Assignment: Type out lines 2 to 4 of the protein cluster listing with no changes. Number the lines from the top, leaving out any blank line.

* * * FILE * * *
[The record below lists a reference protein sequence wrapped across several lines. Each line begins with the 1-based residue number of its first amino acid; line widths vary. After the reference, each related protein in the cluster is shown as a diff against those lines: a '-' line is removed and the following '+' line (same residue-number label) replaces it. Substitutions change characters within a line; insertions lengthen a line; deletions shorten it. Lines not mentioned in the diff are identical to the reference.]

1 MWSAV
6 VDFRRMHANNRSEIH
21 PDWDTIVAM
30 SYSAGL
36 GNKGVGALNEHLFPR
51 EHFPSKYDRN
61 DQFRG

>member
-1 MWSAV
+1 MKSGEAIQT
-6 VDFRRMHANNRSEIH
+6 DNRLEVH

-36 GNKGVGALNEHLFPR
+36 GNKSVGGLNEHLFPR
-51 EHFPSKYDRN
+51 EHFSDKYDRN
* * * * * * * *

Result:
1 MWSAV
6 VDFRRMHANNRSEIH
21 PDWDTIVAM